has spoken yet again (imagine that!) and the subject once more is the Volt. This time it involves reversing some of the recent flow of machinery between
and U.S. GM's
division down under was tasked with developing a global rear wheel drive architecture for the company which has resulted in the recent launch of the
. According to Maximum Bob, the Australians will get a crack at the Volt a couple of years after it launches in the home market. As with all new
platforms, the E-Flex architecture is being designed to meet requirements in all major markets. That means passing U.S. and European crash requirements as well as mounting the steering wheel on either side of the cockpit.
Right from the initial briefings on the Volt, Jon Laukner and others indicated that E-Flex was meant for world-wide application with different power-train variants that are best suited to local markets. That's why the company has shown different E-Flex concepts in various countries with flex-fuel, fuel-cell and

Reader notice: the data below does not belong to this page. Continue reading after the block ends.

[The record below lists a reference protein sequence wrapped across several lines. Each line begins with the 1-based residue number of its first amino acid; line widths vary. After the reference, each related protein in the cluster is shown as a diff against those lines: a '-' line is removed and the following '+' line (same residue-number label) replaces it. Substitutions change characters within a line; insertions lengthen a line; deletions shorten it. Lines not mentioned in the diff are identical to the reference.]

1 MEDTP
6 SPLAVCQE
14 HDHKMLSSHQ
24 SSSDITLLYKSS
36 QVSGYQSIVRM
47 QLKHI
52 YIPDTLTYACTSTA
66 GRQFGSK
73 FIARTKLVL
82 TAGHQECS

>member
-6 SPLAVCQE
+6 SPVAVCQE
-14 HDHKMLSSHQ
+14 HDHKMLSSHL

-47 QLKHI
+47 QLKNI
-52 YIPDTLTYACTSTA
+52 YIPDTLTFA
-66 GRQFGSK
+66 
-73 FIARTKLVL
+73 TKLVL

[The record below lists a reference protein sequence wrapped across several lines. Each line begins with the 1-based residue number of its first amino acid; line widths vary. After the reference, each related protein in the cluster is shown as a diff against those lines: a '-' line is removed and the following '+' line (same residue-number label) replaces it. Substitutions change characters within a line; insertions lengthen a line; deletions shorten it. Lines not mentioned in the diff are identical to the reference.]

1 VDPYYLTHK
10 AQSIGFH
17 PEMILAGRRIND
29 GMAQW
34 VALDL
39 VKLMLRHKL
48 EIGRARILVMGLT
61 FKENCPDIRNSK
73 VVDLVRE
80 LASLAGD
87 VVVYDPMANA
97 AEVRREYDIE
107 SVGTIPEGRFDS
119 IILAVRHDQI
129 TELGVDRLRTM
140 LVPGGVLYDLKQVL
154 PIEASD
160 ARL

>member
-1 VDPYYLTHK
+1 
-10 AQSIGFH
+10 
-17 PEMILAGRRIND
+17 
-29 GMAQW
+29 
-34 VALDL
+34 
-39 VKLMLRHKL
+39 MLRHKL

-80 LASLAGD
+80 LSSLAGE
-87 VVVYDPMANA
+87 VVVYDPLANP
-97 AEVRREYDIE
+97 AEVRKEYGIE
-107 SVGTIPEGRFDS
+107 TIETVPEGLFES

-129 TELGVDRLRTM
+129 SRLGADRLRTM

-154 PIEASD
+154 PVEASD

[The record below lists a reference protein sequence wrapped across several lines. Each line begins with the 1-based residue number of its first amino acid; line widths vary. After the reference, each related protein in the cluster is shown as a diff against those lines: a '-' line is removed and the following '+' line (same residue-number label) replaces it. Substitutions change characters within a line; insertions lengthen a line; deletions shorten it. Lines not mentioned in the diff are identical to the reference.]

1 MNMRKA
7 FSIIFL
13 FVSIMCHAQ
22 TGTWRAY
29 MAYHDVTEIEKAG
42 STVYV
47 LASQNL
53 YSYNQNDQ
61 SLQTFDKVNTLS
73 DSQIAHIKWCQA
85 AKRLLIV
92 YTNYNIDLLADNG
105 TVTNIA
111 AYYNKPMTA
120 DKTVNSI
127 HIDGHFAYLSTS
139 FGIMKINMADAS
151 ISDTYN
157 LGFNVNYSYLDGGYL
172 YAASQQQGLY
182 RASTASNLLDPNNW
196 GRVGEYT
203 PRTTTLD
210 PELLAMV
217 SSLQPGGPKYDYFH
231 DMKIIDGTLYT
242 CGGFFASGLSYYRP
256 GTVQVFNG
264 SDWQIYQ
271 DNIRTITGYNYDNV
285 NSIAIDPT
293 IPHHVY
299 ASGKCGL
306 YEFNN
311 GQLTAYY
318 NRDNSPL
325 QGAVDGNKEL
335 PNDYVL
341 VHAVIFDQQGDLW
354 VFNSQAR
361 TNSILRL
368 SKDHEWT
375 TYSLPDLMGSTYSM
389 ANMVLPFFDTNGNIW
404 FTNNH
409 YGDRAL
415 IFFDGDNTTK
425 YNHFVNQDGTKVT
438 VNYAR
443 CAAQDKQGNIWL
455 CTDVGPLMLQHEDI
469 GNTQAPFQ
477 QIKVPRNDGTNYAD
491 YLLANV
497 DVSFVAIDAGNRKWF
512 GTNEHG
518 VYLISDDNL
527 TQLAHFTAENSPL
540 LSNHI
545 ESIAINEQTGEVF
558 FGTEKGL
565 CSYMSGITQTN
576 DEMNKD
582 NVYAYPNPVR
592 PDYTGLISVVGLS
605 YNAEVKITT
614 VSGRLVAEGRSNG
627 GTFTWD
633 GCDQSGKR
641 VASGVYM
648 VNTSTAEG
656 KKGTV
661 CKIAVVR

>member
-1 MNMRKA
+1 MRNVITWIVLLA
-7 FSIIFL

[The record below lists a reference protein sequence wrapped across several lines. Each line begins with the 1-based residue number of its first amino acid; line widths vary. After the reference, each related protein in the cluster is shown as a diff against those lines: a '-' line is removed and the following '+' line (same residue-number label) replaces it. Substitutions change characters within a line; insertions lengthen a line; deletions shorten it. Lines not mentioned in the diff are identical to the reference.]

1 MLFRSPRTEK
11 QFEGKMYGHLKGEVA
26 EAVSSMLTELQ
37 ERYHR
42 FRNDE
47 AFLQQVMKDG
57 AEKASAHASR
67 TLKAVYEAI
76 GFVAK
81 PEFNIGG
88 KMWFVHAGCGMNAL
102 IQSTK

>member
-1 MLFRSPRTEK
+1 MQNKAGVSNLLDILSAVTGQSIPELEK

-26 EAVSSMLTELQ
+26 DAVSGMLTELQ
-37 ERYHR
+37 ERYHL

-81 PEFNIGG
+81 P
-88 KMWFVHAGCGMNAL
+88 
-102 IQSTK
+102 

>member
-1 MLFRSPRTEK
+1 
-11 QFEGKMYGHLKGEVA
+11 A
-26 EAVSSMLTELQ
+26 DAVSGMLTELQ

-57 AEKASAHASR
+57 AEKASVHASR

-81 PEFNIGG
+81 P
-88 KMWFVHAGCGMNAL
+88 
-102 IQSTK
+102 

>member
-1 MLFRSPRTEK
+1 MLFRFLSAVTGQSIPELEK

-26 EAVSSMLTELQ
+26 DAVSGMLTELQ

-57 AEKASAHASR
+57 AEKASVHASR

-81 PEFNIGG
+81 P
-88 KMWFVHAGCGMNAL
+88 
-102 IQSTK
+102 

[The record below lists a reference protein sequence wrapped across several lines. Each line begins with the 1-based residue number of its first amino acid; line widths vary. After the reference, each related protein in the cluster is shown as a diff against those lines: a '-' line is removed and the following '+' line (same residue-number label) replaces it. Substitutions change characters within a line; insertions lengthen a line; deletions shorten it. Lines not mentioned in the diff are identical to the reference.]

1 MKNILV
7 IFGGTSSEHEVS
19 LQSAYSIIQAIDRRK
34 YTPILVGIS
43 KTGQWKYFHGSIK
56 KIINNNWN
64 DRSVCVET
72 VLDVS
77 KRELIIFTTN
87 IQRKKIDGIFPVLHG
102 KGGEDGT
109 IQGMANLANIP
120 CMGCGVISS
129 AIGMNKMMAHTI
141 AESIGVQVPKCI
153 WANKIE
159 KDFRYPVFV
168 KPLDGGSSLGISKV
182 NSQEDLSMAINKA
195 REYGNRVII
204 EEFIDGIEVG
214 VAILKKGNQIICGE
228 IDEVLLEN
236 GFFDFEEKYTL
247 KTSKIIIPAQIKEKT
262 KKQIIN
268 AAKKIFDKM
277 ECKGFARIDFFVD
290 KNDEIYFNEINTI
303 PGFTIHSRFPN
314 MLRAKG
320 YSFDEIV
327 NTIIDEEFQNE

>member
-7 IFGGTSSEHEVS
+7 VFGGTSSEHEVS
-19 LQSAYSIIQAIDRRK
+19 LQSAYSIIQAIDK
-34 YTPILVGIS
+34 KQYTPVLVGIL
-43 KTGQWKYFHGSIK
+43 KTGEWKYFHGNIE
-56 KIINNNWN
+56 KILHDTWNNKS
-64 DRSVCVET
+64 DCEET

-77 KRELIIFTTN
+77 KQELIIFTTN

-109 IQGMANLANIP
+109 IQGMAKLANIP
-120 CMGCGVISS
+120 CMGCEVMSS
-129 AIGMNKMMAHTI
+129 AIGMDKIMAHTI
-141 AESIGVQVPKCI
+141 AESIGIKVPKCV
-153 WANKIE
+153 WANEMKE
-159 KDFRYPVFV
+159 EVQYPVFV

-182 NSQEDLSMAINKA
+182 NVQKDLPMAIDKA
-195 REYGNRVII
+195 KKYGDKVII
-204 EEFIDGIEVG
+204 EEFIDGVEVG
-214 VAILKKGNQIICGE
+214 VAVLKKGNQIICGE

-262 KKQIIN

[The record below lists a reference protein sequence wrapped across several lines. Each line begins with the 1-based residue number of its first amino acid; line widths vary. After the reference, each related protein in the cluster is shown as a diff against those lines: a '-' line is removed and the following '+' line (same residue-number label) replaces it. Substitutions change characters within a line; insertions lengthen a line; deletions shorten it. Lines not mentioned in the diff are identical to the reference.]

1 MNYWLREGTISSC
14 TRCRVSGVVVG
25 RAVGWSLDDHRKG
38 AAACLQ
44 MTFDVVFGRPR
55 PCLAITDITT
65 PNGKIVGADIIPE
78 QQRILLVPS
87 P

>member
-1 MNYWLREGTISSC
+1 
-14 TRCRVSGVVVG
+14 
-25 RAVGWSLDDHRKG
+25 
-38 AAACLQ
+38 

range-extenders as well as three different body styles (Volt,
). What body style and power plant gets sent to Oz in return for the
and Utes is unknown at this point but the gasoline engine seems most likely.